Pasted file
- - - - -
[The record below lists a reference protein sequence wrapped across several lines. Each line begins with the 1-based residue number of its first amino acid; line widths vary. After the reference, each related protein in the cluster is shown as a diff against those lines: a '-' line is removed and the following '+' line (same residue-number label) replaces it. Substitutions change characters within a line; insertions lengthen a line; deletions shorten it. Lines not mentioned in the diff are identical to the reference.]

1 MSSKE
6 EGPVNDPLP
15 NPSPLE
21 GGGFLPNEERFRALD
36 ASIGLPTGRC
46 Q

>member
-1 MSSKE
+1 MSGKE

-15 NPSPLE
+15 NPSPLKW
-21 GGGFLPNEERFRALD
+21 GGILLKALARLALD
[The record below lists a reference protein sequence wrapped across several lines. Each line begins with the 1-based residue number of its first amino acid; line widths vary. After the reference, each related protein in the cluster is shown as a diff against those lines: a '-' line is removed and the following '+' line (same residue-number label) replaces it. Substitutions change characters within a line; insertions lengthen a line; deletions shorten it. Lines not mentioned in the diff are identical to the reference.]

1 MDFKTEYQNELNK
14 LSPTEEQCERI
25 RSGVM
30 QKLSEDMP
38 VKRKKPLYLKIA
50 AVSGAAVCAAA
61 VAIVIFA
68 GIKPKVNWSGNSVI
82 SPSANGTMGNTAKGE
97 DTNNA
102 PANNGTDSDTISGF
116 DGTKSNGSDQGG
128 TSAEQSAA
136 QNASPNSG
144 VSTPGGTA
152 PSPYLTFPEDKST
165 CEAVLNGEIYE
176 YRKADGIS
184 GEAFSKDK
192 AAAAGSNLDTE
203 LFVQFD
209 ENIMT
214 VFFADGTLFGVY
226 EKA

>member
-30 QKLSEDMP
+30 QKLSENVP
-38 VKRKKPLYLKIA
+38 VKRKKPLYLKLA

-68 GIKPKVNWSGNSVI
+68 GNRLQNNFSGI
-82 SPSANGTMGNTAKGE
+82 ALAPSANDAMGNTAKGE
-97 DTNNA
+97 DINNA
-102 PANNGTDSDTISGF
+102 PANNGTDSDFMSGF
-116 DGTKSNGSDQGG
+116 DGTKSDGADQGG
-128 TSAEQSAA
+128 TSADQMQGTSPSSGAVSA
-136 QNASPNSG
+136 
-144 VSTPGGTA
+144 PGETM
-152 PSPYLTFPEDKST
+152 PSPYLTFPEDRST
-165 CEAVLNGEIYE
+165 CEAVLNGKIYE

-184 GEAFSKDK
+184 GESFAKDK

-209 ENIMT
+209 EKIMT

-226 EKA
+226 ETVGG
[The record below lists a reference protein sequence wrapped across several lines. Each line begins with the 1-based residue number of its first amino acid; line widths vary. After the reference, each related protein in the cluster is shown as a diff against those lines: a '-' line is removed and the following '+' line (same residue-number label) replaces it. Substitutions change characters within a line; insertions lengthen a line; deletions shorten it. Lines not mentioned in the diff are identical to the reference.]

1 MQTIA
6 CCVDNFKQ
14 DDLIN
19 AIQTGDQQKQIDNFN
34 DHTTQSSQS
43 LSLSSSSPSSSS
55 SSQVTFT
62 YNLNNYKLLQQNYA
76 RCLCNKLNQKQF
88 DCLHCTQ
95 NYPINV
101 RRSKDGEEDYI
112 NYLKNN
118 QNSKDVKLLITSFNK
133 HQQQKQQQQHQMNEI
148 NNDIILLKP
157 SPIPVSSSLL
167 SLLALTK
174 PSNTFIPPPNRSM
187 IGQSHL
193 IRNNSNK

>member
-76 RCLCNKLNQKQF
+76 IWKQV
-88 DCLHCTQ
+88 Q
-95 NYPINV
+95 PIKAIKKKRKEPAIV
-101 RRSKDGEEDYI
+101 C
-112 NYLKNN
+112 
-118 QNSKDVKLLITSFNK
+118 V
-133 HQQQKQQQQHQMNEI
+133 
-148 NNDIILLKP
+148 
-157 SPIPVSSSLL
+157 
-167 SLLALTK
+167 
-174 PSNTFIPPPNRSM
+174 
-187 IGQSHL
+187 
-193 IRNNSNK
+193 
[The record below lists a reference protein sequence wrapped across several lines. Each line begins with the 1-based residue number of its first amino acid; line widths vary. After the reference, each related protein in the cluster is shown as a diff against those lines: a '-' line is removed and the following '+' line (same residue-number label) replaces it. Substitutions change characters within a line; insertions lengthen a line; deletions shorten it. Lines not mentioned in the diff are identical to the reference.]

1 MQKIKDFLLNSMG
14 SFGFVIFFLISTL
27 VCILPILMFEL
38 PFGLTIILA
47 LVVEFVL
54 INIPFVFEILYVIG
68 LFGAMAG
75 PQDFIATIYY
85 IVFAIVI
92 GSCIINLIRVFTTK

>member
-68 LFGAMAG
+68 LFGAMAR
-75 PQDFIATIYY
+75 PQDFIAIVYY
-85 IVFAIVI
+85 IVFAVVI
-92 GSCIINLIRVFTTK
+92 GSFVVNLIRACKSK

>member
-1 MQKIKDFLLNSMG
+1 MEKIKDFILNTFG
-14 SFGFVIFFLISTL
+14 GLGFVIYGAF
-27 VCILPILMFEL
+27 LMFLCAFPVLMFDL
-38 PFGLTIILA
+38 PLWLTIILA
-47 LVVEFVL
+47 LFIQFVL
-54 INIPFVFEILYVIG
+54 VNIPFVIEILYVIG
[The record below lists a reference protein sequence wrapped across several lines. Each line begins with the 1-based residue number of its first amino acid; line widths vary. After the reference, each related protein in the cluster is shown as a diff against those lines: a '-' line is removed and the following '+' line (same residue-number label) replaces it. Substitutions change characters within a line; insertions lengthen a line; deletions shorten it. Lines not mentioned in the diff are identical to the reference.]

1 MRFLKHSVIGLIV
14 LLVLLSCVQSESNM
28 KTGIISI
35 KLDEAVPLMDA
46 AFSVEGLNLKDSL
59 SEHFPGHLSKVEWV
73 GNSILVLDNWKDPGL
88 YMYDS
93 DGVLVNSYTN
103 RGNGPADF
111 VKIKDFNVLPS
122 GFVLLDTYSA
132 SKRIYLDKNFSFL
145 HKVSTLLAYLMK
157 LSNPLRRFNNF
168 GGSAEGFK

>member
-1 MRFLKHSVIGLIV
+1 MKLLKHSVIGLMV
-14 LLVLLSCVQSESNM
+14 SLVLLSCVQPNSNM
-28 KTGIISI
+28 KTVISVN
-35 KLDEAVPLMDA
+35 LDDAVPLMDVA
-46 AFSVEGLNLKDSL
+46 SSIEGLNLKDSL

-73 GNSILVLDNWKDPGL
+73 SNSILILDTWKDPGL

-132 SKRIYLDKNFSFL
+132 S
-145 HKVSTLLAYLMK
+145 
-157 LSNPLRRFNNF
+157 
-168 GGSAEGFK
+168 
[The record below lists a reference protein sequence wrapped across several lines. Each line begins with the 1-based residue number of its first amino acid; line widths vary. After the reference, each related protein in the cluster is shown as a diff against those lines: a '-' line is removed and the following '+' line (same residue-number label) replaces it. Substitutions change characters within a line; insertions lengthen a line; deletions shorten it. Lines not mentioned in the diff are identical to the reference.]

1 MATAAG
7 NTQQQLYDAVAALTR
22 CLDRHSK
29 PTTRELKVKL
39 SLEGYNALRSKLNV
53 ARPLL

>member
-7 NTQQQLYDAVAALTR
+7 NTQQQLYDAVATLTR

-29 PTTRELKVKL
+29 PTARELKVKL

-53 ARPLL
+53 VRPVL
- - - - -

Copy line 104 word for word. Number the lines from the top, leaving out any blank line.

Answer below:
-118 QNSKDVKLLITSFNK